Protest, but don't forget: We're still in a pandemic

Stan McLaren

In a speech often quoted in recent days, Dr. Martin Luther King, Jr. said: “A riot is the language of the unheard. And what is it America has failed to hear? … It has failed to hear that promises of freedom and justice have not been met.  And it has failed to hear that large segments of white society are more concerned about tranquility and the status quo than about justice and humanity.” 

As the father of an African-American son who stands 6-foot-5, is a college student, and lives in the neighborhood of Dorchester, my heart is with the people from Boston to Los Angeles who peacefully march in protest of the senseless murder of George Floyd at the hands of police officers in Minneapolis last week.  This incident evokes very real anguish, grief and, fear for many Black and Brown families in America. 

The Harvard Street Neighborhood Health Center family extends our thoughts and prayers to the family of George Floyd and honors the countless other lives that have been lost to racism in America. We also honor and grieve for the more than 100,000 lives lost in this nation over mere months to COID-19.

Please remember, we are still in the pandemic.

As the CEO of a community health center on Blue Hill Avenue in Dorchester, the neighborhood reporting the largest number of positive COVID-19 cases in the City of Boston, and as a dedicated community leader, I am very concerned about what I see in front of my health center and on the news each night.  

I recognize and applaud the right to free speech and to hold peaceful demonstrations, but the close proximity of marchers to each other and the shouting and chanting that occurs, accelerates spread of the virus.  I want to encourage people to conduct themselves responsibly.  We cannot afford a resurgence that costs even more lives, the majority of which will once again be Black and Brown.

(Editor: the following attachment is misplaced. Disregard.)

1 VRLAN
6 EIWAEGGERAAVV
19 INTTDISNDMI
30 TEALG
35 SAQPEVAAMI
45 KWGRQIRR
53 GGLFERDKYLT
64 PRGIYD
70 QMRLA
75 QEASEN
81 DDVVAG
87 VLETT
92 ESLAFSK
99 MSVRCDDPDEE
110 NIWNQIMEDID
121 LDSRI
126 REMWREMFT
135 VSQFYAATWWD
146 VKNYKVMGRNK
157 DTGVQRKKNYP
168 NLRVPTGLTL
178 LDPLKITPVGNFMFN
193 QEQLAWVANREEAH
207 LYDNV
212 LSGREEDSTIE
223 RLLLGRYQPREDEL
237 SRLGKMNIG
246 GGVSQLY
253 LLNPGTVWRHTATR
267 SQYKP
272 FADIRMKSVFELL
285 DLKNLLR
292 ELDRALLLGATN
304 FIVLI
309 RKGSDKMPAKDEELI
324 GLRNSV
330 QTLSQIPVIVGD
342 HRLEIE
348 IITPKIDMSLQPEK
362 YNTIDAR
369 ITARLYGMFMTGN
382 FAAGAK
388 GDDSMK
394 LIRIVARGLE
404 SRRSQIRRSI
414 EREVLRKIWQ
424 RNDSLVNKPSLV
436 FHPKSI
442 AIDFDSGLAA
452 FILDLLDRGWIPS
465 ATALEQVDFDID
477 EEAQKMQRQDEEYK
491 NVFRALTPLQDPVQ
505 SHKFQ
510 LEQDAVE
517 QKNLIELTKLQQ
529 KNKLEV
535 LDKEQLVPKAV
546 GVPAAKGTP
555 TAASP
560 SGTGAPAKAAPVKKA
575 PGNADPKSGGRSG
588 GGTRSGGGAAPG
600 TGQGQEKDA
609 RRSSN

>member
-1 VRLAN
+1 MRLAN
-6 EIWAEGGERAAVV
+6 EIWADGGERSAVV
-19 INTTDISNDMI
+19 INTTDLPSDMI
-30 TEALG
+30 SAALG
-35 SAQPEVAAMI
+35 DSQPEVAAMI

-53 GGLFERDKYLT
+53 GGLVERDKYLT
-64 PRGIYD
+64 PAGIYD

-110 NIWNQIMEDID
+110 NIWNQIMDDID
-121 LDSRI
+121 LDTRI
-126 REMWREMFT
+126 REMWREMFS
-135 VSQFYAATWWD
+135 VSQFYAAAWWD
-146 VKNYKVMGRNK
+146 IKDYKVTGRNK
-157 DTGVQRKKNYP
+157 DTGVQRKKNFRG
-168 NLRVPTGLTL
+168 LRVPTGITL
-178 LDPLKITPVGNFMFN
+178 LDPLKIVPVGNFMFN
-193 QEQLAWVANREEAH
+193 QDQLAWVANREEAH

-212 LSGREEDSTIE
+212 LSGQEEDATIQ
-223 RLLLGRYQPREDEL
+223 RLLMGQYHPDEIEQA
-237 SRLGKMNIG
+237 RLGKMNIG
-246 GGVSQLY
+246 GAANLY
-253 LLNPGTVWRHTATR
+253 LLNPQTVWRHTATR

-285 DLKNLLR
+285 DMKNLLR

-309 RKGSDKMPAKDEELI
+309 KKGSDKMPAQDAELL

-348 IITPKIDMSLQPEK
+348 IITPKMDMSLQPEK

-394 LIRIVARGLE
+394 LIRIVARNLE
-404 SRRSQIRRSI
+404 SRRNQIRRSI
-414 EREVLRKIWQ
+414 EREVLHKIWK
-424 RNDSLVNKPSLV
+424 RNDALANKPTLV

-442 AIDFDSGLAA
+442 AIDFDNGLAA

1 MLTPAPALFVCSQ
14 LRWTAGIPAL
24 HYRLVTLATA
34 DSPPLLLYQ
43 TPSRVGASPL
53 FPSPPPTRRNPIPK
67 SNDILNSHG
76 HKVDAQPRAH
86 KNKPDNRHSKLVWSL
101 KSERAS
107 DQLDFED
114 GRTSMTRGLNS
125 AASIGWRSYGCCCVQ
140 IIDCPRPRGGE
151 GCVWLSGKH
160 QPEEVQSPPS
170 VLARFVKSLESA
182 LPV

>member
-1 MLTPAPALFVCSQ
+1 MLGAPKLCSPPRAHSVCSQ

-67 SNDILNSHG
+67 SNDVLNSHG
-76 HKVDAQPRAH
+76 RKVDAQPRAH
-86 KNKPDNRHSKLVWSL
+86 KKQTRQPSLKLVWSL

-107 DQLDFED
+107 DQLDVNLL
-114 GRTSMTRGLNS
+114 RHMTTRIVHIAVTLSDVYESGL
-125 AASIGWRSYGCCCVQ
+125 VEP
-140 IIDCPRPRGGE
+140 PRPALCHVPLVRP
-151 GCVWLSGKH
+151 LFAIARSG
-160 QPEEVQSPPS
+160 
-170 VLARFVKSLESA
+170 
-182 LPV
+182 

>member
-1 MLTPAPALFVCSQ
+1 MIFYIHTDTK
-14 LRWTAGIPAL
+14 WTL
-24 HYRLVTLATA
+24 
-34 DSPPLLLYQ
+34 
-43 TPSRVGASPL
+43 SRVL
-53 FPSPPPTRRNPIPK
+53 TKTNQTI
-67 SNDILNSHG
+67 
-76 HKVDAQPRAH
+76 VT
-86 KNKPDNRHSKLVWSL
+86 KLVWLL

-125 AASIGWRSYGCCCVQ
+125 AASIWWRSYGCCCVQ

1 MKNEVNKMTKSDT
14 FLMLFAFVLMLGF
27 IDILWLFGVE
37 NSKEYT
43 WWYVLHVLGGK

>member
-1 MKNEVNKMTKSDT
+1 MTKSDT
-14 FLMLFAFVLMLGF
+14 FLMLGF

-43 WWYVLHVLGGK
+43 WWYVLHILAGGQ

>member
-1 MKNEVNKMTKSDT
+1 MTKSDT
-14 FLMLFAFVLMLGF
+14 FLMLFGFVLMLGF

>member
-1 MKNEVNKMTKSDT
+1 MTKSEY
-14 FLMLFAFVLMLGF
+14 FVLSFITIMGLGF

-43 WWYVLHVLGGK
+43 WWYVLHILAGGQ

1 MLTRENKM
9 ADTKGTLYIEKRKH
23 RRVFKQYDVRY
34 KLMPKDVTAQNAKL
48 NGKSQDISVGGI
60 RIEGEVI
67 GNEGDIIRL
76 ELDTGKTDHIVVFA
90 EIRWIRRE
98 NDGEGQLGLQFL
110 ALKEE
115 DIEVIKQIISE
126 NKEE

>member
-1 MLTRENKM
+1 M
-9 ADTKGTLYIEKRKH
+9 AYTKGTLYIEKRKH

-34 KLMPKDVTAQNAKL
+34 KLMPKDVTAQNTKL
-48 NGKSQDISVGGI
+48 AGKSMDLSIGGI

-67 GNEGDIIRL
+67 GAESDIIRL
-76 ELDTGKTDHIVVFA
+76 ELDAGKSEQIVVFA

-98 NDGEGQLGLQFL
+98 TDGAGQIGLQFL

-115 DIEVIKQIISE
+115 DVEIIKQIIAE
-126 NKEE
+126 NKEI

We must demonstrate peacefully and act responsibly.

Destructive, violent behavior will not solve the problem. It will only damage our community and take away from the larger goal of seeking justice for the George Floyd family and taking steps to undo the prejudice, ignorance, and entitled power that leads to the horrifying racist acts we have too often witnessed.  

My son was determined to attend one of the recent demonstrations, so I made sure he had extra hand sanitizer, face masks, and told him to leave immediately if he sensed the beginnings of unrest.  Thankfully he did as I asked and as soon as he returned home, I told him to remove his clothes at the door and head to the shower.  

As a parent who also has underlying health issues, I understand the anguish that so many are experiencing. I urge you to protect yourself so that you safeguard those you love most. Don’t take the virus home to your grandmother, your parents, siblings, spouse, and other family members, or to your friends and neighbors.

Finally: Get tested!

I encourage everyone who has been a participant in a large group demonstration to get tested for the COVID-19 virus as soon as possible. If positive, you and your close contacts can quarantine and prevent deadly spread.  

To learn more or to schedule a test, please call Harvard Street Neighborhood Health Center at 617-825-3400 or visit harvardstreet.org.
Stan McLaren is the president and CEO of Harvard Street Neighborhood Health Center.